The songs, or standards, known to us today as "The Great American Songbook" flourished from the mid 1920s to about 1950. Singer Carmen McRae popularized the term with her 1972 album, The Great American Songbook. As WRTI’s Susan Lewis reports, a new book on the subject shines light on the role of jazz in the rise, fall, and rebirth of these great American songs.
Susan Lewis: Fueled by Tin Pan Alley, Broadway shows, and Hollywood movies, composers and lyricists, among them Cole Porter, the Gershwins, Rodgers and Hart, Jerome Kern and Harold Arlen, wrote songs that became standards. Ben Yagoda, author of The B Side: The Death of Tin Pan Alley and the Rebirth of the Great American Song, believes jazz was key.
Ben Yagoda: Most of those composers deeply understood jazz – and once they wrote a song, a great jazz musician could do new things with it.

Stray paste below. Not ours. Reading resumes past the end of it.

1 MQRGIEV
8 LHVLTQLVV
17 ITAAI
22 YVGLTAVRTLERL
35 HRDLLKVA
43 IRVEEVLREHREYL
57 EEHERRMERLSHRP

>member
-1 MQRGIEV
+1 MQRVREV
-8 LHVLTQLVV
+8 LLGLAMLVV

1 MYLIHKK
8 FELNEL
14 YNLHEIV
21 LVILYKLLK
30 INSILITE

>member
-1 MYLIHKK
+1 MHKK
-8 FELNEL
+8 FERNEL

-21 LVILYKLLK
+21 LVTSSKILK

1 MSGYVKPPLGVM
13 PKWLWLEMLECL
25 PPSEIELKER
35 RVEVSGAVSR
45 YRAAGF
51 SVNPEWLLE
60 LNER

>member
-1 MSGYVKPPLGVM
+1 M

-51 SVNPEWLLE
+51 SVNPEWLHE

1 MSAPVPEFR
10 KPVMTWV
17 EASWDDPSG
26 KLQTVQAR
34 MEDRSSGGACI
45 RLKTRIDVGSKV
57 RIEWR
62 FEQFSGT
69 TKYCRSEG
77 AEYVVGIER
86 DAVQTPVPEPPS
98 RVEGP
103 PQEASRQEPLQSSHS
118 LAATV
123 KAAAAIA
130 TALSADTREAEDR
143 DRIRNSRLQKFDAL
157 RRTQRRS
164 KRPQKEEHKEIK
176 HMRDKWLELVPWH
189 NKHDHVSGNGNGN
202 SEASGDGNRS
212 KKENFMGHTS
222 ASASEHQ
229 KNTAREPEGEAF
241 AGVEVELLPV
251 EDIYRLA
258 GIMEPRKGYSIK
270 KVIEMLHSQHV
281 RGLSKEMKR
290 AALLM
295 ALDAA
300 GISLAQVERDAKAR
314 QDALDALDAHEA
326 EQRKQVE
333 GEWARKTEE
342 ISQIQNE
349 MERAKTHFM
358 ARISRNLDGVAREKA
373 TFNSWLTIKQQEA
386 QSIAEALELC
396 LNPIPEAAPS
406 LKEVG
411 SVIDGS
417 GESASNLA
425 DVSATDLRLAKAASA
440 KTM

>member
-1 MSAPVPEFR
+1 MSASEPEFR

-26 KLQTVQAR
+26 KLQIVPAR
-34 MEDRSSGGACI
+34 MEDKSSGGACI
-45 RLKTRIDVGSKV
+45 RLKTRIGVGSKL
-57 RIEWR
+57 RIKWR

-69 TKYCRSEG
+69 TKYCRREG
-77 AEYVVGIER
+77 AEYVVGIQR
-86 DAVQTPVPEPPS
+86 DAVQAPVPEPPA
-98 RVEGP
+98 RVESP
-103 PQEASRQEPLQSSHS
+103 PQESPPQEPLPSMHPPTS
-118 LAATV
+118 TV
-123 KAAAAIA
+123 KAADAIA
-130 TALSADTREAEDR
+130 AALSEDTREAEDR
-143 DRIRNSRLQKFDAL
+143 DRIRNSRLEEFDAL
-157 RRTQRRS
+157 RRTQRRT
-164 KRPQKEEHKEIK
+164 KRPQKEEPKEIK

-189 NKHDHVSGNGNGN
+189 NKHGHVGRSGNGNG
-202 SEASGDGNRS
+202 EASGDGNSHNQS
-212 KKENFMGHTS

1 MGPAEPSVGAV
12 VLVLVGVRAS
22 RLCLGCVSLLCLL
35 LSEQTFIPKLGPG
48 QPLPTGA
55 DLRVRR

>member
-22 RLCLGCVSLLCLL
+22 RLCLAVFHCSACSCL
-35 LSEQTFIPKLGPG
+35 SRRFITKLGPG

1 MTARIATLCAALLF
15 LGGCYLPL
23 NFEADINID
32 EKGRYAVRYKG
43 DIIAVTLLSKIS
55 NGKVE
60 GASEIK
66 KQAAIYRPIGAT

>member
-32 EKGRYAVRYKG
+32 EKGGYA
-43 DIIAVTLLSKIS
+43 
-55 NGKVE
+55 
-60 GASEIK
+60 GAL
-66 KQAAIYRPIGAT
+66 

SL: The composition of standards dried up in the years after World War II. The Big-Band era ended, and some jazz artists went in different directions, with a greater focus on instrumental jazz. Yet jazz singers, like Ella Fitzgerald and Carmen McRae, were among those who kept the songs alive.
BY: Great vocalists...as well as jazz musicians like Oscar Peterson, realized that this is a canon, almost like of classical music – the way classical music is interpreted and reinterpreted by different performers...we can do the same thing.
SL: Yagoda says that great songs came back with the revival of that canon of jazz-based songs, and in a new trend in the '60s, coming out of rock, folk, and blues.
The B Side: The Death of Tin Pan Alley and the Rebirth of the Great American Song is now out from Riverhead Books.
"Someone to Watch Over Me," composed in 1926 by George Gershwin and lyrics by Ira Gershwin, is a signature standard in The Great American Songbook. Ella Fitzgerald is known for her 1959 Verve recording: